Mercedes will deliver its Drive Pilot system next year, initially enabled for 13,191 kilometers of German motorways. The system will similarly work during high-density traffic, up to a legally-permitted maximum of 60 km/h. The driver can then enjoy “secondary activities” such as browsing the internet or watching a movie.
Both systems rely on a combination of sensors, with Mercedes particularly noting the use of lidar, radar and cameras in their system. In both cases, drivers must remain ready to take over if the system requests, but they are not required to maintain the constant vigilance required with level 2 systems. This feat is particularly achieved by limiting the systems to operation in the more-predictable environment of a congested motorway.
As a technology company rather than an automaker, Waymo has had little incentive to rush a product to market. The company has in fact abandoned development of Level 2 and Level 3 systems due to the commonly-cited issues with vigilance tasks. Even in the case of the company’s Level 3 efforts, it had issues with staff falling asleep during testing, due largely to the fact they had little to do with the car driving itself. Where Tesla has forged ahead with such systems, throwing caution to the wind and attracting an NHTSA investigation. CEO John Krafcik noted that Waymo decided such a system would draw too much liability.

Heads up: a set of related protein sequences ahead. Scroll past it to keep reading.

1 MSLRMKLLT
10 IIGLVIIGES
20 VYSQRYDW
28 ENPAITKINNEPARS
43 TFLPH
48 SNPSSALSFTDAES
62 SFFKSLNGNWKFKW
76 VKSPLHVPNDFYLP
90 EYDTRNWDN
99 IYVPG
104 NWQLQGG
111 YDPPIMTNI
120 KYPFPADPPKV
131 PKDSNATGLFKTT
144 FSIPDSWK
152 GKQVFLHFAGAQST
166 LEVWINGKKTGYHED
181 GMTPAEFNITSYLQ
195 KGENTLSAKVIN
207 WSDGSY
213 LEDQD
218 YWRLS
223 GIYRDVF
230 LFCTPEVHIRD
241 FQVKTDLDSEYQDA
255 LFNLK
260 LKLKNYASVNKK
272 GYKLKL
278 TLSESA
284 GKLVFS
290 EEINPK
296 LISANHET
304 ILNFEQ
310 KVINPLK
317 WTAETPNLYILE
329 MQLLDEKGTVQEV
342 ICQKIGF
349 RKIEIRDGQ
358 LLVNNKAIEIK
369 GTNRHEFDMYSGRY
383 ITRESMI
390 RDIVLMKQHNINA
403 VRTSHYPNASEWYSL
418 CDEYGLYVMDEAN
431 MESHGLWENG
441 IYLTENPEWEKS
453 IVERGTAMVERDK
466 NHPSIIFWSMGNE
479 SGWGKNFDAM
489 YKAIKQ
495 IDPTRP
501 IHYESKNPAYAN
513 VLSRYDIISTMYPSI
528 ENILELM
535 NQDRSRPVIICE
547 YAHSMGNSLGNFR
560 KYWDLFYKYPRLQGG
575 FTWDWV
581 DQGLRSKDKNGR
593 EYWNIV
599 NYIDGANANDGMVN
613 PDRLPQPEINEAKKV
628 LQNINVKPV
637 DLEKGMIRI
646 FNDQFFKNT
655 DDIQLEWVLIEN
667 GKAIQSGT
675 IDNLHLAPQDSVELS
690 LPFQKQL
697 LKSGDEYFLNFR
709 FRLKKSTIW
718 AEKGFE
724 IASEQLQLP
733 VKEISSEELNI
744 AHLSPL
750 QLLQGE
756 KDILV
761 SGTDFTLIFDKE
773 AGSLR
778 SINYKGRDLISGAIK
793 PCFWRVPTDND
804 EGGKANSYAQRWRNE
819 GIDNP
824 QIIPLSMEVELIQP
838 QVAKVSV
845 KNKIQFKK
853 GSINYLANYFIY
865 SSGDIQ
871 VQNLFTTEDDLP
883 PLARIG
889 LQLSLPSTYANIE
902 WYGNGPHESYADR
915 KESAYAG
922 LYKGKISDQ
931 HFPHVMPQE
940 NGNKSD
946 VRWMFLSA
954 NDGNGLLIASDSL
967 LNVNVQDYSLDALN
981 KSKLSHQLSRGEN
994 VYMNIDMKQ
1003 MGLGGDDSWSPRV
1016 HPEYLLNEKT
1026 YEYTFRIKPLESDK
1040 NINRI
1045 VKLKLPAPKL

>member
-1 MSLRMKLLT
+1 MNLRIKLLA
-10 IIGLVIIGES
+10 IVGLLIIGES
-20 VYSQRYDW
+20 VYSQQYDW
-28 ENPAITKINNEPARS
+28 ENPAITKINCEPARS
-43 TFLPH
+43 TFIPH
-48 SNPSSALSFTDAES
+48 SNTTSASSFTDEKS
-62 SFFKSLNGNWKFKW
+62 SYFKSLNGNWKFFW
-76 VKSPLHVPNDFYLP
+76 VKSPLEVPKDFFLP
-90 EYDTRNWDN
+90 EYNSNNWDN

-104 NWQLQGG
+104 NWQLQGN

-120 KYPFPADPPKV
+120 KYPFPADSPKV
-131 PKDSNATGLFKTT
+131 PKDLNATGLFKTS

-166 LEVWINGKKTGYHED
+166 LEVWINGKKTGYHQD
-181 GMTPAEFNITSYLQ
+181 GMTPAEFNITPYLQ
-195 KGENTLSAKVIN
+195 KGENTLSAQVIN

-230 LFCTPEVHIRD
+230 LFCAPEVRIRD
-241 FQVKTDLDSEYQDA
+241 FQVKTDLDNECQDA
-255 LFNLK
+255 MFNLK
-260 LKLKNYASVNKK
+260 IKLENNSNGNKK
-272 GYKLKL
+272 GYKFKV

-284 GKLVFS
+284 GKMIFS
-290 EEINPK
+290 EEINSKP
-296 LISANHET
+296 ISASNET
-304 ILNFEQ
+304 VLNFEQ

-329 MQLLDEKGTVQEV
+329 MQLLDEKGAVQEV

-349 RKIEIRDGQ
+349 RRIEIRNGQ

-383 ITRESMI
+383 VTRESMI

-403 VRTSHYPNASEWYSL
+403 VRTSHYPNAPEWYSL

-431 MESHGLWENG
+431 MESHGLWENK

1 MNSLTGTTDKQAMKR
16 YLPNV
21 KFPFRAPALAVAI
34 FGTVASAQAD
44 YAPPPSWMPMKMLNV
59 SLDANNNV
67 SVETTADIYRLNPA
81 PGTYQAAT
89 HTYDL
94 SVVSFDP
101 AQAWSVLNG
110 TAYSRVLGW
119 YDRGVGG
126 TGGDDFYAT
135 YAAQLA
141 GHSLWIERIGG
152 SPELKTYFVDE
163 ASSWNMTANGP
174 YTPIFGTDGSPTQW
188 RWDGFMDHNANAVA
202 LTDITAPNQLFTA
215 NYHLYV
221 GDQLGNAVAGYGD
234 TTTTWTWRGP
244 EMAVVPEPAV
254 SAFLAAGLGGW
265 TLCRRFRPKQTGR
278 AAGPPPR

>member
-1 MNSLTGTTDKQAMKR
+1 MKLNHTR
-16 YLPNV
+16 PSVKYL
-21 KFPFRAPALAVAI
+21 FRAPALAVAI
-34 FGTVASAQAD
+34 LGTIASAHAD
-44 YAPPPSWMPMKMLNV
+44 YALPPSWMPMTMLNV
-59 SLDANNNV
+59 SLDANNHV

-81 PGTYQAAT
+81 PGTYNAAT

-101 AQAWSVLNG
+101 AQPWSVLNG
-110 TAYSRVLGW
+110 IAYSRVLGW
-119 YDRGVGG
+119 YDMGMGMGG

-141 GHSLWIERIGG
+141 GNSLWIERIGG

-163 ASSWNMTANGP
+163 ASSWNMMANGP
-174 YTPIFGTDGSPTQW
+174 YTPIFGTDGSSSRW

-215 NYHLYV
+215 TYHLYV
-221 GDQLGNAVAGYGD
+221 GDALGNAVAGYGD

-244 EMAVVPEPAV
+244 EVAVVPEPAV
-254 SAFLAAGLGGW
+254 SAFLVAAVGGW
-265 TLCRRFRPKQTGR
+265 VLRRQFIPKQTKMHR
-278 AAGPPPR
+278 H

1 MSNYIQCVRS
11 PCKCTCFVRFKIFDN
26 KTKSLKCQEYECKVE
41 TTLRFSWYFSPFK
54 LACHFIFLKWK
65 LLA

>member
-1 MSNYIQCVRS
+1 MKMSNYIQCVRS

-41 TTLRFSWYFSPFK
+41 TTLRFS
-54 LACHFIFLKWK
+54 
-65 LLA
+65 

Instead, the company is forging ahead with a system that will reach Level 4 or better, aiming to eliminate the contentious issue of driver handoffs. As of 2017, the company ran a system in its modified Chrysler Pacifica fleet that had a very simple interface. A button could be pressed to start travelling, and another would instruct the car to pull over safely.
The company has since started providing a driverless robotaxi service to a limited clientele as it tests its driverless vehicles. The company’s cars regularly take trips with nobody behind the wheel, though humans monitor the trips from a remote command center to help out in the case the cars get confused or face issues. The cars operate in specific geofenced areas during the development period, with the technology still a long way from ready for roll-out in all road situations.
As it stands, self-driving technology will be sitting around the Trough of Disillusionment for many. Despite what we were all promised, self-driving systems remain heavily limited at this stage.
However, the tech is slowly climbing towards the point where it can be genuinely useful. Efforts like those from Mercedes and Honda already relieve the driver of the painful vigilance task and let them take their mind off driving, the primary goal of the technology from the outset. Other systems do little more than try and keep a car between lane lines while requiring the human to continually scan for hazards.
It will be sometime before the technology reaches maturity and we’re letting our driverless cars whisk us away without a second thought. Meanwhile, thousands of engineers are working hard every day to make that a reality.